The FSA’s component of the UBS settlement relating to Libor and Euribor was £160m — the largest fine it has ever imposed.
The UK financial regulator made some revealing comments on the Swiss group’s transgressions, which it says “involved a significant number of employees and occurred over a period of years in a number of countries”:
The misconduct was extensive and widespread. At least 2,000 requests for inappropriate submissions were documented – an unquantifiable number of oral requests, which by their nature would not be documented, were also made. Manipulation was also discussed in internal open chat forums and group emails, and was widely known. At least 45 individuals including traders, managers and senior managers were involved in, or aware of, the practice of attempting to influence submissions. The routine and widespread manipulation of the submissions was not detected by Compliance or by Group Internal Audit, which undertook five audits of the relevant business area during the relevant period.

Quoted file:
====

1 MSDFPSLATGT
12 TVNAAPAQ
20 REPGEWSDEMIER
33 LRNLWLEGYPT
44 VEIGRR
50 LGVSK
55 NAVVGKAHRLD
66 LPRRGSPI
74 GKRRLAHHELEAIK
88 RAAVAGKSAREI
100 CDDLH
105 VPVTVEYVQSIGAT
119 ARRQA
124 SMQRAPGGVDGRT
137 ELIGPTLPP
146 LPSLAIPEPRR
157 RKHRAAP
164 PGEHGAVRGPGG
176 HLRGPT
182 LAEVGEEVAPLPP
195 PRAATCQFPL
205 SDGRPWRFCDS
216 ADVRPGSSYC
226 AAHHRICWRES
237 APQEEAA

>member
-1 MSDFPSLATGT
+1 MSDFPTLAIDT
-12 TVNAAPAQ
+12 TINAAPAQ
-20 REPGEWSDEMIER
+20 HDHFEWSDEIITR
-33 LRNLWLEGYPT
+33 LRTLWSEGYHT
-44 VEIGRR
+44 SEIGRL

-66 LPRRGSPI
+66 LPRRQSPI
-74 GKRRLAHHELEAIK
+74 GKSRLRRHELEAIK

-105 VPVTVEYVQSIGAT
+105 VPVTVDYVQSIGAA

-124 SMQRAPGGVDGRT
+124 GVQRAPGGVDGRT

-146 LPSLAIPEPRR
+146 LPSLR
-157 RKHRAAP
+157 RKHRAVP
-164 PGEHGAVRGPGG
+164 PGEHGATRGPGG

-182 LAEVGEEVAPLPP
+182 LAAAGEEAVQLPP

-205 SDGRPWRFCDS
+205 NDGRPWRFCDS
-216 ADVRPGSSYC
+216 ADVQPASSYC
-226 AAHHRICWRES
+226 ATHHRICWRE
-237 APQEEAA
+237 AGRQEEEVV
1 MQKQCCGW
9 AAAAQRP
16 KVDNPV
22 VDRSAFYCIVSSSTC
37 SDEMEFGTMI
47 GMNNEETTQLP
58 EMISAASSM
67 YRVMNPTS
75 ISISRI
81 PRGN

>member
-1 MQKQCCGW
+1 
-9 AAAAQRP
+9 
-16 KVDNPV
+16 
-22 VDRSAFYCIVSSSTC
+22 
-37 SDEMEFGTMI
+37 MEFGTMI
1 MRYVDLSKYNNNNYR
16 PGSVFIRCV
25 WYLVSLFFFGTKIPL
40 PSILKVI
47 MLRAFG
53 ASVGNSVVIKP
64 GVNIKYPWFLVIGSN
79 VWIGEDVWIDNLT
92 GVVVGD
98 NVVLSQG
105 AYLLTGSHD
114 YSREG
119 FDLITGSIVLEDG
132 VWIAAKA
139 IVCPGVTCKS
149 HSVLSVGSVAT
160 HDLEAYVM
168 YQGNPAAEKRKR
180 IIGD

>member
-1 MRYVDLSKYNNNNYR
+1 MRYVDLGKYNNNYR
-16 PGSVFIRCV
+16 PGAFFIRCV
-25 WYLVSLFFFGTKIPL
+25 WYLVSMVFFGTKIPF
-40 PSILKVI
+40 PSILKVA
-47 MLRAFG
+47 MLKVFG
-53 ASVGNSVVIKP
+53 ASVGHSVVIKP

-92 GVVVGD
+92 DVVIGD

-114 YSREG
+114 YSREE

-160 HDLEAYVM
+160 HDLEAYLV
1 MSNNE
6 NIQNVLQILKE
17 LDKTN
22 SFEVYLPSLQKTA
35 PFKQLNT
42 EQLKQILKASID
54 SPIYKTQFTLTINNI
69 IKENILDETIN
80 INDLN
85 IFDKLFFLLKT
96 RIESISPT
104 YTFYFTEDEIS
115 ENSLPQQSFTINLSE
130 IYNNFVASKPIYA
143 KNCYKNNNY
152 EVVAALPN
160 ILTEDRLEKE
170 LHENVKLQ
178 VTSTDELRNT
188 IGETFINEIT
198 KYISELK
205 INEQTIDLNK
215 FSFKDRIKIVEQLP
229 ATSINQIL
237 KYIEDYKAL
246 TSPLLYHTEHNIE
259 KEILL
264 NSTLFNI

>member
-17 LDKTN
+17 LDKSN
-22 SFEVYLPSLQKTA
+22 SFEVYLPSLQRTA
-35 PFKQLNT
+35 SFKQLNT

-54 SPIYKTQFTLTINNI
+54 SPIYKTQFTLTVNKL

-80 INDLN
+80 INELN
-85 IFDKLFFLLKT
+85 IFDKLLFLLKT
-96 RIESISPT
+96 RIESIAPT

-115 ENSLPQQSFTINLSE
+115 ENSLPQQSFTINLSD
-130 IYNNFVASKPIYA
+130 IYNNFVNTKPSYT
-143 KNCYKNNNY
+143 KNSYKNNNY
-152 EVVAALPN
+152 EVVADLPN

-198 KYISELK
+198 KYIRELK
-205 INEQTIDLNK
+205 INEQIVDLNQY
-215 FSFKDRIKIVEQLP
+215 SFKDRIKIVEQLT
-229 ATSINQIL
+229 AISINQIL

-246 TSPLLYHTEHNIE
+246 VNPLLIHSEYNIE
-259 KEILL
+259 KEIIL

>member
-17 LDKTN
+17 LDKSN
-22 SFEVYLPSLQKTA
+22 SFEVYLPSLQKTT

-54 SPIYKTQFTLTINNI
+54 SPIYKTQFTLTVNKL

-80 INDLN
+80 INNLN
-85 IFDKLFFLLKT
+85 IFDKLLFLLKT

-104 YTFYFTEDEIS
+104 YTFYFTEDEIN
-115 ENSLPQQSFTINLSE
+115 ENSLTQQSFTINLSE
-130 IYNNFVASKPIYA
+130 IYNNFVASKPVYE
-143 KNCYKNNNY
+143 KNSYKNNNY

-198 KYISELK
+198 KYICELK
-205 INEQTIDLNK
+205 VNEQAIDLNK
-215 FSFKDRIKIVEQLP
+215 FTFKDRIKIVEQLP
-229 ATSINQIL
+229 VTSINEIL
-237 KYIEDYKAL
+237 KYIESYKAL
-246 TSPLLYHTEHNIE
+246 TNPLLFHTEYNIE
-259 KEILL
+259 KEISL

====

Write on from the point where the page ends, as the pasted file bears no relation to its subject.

Indeed the FSA suggests that requesting rate-fixings was “routine” at the bank:
Even when the trading and submitting roles were split in Autumn 2009, UBS’s systems and controls did not prevent traders from camouflaging their requests as “market colour”. Given the widespread and routine nature of the requests to change LIBOR and EURIBOR and the nature of the control failures, the FSA found that every LIBOR and EURIBOR submission, in currencies and tenors in which UBS traded during the relevant period, was at risk of having been improperly influenced to benefit derivatives trading positions.
We look forward to some transcripts of those chats leaking out…